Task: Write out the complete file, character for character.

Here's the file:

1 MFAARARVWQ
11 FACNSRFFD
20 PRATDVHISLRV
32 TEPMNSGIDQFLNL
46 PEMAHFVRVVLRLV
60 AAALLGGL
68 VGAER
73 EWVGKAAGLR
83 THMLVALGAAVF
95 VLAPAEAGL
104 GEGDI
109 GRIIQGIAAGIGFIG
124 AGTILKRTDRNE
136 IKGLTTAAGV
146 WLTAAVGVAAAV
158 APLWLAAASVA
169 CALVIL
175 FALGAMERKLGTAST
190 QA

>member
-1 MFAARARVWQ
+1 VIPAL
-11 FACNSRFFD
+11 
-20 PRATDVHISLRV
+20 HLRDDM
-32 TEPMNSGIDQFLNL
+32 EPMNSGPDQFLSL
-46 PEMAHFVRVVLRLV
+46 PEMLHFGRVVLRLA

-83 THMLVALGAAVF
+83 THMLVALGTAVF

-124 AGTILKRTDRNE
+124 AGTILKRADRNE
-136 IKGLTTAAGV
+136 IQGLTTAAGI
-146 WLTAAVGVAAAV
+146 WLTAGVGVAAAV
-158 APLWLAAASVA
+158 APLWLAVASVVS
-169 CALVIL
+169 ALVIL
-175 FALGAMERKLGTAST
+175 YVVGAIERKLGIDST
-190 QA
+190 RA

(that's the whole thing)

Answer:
1 MFAARARVWQ
11 FACNSRFFD
20 PRATDVHISLRV
32 TEPMNSGIDQFLNL
46 PEMAHFVRVVLRLV
60 AAALLGGL
68 VGAER
73 EWVGKAAGLR
83 THMLVALGAAVF
95 VLAPAEAGL
104 GEGDI
109 GRIIQGIAAGIGFIG
124 AGTILKRTDRNE
136 IKGLTTAAGV
146 WLTAAVGVAAAV
158 APLWLAAASVA
169 CALVIL
175 FALGAMERKLGTAST
190 QA

>member
-1 MFAARARVWQ
+1 VIPAL
-11 FACNSRFFD
+11 
-20 PRATDVHISLRV
+20 HLRDDM
-32 TEPMNSGIDQFLNL
+32 EPMNSGPDQFLSL
-46 PEMAHFVRVVLRLV
+46 PEMLHFGRVVLRLA

-83 THMLVALGAAVF
+83 THMLVALGTAVF

-124 AGTILKRTDRNE
+124 AGTILKRADRNE
-136 IKGLTTAAGV
+136 IQGLTTAAGI
-146 WLTAAVGVAAAV
+146 WLTAGVGVAAAV
-158 APLWLAAASVA
+158 APLWLAVASVVS
-169 CALVIL
+169 ALVIL
-175 FALGAMERKLGTAST
+175 YVVGAIERKLGIDST
-190 QA
+190 RA